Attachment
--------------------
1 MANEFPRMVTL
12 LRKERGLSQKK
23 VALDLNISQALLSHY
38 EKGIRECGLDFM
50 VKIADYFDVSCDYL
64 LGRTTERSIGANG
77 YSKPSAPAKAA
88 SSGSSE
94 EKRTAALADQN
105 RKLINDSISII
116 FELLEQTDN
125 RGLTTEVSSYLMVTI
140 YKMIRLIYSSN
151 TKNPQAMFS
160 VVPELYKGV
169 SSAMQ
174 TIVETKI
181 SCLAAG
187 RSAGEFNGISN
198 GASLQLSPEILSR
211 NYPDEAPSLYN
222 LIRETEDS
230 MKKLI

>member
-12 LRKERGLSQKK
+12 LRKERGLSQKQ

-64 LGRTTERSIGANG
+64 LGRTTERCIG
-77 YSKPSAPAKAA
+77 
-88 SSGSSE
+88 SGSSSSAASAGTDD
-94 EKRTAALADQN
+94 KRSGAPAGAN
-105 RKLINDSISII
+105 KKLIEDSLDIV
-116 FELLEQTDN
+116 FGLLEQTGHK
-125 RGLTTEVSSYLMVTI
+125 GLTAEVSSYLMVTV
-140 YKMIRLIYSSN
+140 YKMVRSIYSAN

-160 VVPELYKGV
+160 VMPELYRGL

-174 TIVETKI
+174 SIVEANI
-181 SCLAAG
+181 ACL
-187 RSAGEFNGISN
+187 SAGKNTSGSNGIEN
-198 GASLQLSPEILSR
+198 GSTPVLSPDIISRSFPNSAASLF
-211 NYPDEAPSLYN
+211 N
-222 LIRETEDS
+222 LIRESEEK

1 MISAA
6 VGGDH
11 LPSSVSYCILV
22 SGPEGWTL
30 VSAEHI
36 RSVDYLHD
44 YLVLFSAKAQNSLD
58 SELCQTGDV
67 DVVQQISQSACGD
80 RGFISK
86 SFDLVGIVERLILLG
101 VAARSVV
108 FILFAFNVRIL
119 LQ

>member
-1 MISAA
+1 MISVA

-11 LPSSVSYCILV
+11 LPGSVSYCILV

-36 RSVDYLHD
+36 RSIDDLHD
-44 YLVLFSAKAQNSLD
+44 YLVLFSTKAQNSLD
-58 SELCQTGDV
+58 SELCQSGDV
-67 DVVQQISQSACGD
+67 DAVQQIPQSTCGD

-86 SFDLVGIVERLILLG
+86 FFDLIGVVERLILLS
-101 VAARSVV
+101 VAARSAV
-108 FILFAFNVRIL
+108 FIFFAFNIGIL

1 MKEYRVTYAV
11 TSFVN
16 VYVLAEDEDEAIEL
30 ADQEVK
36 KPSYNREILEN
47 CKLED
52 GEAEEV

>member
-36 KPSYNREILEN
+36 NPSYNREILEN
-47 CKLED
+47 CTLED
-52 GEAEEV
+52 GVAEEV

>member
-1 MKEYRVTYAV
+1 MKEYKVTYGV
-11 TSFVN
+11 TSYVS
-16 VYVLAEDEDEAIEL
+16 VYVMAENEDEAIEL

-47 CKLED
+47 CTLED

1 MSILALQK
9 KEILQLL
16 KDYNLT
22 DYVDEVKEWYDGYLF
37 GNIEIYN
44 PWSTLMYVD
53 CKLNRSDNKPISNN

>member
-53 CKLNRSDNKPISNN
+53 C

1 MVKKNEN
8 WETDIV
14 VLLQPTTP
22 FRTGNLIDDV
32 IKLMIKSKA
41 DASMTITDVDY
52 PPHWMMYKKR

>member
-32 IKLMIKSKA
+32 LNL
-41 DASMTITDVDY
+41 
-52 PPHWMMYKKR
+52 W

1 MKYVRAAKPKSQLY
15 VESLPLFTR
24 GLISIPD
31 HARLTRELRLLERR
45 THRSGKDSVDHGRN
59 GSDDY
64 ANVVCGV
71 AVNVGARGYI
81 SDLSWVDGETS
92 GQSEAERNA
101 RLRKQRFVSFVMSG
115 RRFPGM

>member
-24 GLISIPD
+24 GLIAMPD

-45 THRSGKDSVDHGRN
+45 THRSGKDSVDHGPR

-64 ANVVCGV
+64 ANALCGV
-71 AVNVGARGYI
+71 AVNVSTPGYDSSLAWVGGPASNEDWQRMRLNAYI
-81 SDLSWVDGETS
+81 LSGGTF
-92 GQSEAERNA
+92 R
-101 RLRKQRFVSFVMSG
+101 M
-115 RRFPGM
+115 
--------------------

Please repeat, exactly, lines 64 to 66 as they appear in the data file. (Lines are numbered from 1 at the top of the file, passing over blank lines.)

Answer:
58 SELCQTGDV
67 DVVQQISQSACGD
80 RGFISK